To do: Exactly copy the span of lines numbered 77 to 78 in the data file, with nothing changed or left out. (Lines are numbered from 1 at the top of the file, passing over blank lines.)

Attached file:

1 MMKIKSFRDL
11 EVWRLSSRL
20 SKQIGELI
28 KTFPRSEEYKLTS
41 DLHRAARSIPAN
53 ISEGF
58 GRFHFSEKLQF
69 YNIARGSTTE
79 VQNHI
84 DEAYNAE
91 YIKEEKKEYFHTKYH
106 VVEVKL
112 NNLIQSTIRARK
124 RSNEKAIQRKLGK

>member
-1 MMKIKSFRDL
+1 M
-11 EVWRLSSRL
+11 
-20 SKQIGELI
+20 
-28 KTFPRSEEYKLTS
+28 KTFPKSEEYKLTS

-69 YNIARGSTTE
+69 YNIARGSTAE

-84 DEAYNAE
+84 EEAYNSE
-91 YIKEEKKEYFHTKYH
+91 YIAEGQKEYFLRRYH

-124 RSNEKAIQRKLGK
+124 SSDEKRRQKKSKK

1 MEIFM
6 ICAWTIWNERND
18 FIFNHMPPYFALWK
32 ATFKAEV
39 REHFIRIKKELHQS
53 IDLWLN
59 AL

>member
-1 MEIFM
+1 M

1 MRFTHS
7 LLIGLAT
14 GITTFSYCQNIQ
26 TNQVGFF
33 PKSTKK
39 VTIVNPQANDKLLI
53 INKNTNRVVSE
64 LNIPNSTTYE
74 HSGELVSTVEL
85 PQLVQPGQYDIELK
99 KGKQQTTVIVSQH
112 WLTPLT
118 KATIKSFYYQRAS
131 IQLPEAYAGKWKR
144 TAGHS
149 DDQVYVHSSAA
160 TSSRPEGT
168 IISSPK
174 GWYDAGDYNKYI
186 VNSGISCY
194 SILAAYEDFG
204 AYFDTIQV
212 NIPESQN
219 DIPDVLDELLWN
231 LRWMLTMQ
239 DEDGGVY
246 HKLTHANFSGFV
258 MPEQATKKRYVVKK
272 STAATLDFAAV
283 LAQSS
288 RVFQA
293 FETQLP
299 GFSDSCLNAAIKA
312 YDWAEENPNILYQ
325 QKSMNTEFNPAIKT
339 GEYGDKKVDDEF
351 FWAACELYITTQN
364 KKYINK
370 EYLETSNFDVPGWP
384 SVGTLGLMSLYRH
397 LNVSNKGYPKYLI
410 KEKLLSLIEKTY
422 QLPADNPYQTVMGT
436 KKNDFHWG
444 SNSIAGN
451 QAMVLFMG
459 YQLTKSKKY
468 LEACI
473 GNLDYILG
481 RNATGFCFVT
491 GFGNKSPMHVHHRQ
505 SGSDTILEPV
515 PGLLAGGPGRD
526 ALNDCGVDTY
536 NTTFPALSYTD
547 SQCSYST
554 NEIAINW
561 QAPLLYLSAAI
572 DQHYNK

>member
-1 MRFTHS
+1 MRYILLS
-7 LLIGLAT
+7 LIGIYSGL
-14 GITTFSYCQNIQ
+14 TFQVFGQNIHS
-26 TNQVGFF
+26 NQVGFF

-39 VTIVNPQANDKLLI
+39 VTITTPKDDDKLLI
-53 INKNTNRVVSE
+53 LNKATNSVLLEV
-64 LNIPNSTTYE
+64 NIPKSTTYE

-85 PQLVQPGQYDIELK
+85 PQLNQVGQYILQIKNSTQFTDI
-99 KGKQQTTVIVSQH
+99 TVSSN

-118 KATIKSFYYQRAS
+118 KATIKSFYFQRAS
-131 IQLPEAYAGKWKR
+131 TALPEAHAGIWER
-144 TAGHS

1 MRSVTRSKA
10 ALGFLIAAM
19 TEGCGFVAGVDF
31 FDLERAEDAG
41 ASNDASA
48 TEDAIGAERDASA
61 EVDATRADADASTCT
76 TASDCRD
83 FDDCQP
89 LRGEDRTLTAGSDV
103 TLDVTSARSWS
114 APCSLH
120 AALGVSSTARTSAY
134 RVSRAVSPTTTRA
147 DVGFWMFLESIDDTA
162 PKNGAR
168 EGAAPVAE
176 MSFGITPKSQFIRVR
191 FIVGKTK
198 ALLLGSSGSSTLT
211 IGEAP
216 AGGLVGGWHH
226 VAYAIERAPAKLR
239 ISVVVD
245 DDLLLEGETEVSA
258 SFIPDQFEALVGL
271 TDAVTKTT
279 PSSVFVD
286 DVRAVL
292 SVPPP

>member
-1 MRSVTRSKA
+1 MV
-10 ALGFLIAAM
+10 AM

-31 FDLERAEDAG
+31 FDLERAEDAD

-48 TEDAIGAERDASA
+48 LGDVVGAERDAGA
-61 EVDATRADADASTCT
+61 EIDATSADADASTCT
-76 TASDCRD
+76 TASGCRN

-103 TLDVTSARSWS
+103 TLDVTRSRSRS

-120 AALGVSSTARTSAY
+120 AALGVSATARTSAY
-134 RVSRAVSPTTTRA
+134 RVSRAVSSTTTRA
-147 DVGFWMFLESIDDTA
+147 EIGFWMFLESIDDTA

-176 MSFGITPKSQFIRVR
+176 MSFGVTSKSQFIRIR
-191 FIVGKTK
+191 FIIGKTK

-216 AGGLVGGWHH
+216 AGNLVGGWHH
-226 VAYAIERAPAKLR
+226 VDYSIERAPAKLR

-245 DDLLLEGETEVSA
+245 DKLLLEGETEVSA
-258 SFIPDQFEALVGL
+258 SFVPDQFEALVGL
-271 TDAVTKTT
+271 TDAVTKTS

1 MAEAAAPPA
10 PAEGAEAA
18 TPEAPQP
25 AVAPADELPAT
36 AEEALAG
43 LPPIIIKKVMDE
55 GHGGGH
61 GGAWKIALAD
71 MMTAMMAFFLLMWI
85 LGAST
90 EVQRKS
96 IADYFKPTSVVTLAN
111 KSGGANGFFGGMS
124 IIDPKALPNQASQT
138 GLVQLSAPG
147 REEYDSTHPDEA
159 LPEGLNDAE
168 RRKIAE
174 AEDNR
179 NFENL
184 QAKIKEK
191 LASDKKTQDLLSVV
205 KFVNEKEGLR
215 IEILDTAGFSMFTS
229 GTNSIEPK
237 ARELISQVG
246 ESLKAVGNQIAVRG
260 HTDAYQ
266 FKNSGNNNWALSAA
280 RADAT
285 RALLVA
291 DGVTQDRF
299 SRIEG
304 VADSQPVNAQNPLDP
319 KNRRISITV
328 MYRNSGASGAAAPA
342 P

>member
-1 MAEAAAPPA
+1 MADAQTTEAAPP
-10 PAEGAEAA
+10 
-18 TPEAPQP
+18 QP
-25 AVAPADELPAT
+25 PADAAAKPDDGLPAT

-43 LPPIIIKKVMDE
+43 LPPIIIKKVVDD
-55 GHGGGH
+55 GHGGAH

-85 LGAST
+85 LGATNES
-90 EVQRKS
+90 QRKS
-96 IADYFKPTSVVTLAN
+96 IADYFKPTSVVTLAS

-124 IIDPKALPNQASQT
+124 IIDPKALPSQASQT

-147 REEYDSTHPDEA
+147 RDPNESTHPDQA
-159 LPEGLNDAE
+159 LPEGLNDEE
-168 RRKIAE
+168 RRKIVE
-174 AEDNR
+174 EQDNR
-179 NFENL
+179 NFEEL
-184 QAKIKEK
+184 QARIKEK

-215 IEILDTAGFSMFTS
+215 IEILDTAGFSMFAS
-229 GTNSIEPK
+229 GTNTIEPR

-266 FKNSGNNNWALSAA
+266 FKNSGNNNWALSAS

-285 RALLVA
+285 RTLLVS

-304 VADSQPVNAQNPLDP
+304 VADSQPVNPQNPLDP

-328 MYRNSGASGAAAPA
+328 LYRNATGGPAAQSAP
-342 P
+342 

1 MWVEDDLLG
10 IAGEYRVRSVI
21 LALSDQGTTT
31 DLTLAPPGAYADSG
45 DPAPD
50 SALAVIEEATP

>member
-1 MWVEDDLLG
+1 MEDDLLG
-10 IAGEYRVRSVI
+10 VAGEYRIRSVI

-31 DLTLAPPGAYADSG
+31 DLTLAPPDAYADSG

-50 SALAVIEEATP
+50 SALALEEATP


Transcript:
339 GEYGDKKVDDEF
351 FWAACELYITTQN